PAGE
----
As management shifts from one generation to the next, the older generation has to understand the difference between 'influence' and 'control': 87% of the next generation think their parents have confidence in them, but as many as 64% think the current generation will find it tough to let go – the 'sticky baton' syndrome.


The key is clarity of roles and responsibilities, and openness in communication, especially in relation to succession planning, where an independent mediator can help bridge the gap, and ensure the next generation are prepared to succeed.




How to prevent ownership disputes in family businesses
Wednesday, 24 February 2016 15:16

Most family businesses are faced with the same challenges that other businesses face, yet the more personal relationships that exist within family business create different considerations – especially when things go wrong...


Click here to read more on key causes of serious disagreements in Family Business and how to prevent these from happening:

Contaminated Property Makes for Costly Inheritance
Tuesday, 23 February 2016 10:01

Inheritors Be aware of future assets....

VICKI TEMKIN, a lawyer in suburban Los Angeles, inherited a few pieces of property when her mother died in 1999. But she was also left with the responsibility to clean up several acres of land that had been polluted by tenants over the decades.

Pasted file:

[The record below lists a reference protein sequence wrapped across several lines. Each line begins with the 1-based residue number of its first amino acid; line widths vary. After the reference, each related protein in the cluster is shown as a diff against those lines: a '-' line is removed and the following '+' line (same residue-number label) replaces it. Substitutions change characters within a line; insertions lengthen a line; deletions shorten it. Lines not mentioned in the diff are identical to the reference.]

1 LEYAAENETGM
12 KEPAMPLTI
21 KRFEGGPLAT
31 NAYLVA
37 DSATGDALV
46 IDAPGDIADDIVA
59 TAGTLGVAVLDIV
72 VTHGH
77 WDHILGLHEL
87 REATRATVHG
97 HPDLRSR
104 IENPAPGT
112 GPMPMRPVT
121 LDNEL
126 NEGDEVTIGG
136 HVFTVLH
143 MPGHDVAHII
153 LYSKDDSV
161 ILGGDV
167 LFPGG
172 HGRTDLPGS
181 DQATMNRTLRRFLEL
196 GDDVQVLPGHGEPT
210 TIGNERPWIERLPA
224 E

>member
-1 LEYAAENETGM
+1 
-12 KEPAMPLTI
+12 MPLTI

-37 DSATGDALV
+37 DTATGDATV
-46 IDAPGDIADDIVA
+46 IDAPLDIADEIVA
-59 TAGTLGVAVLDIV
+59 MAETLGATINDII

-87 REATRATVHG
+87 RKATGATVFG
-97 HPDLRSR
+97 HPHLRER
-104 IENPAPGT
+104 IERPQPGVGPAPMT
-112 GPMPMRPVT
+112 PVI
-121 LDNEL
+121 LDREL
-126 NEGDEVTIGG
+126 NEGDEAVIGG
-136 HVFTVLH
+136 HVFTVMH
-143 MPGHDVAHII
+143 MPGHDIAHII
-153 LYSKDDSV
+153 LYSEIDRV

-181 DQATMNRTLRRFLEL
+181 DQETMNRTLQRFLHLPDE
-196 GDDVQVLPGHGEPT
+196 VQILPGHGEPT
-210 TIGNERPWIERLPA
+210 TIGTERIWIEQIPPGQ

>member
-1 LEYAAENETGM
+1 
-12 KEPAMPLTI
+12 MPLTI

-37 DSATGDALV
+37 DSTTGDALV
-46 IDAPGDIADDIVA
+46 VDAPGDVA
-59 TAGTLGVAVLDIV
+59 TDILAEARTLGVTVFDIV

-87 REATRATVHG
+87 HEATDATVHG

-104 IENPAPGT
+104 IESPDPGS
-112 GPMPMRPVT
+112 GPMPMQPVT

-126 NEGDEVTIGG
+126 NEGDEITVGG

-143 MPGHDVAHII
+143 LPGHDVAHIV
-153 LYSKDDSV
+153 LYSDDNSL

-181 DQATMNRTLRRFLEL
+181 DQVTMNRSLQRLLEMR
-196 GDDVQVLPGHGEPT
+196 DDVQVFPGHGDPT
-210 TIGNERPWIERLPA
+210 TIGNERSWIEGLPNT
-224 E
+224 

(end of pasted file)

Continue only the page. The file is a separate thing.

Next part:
She spent the better part of the last decade and about $1 million in cleanup fees, and that does not count the additional $1 million or more in lost rent.


"No one was happy about having to clean it up," said Ms. Temkin, who, with her sister, inherited half of the property. (The other half went to the children of her father's business partner.)


Inheriting any property is more complicated than receiving securities or cash. If it is a family home, sibling rivalry can wreak havoc. If it is an income-producing apartment or commercial space, someone has to manage it. Or some heirs might want to cash out their share.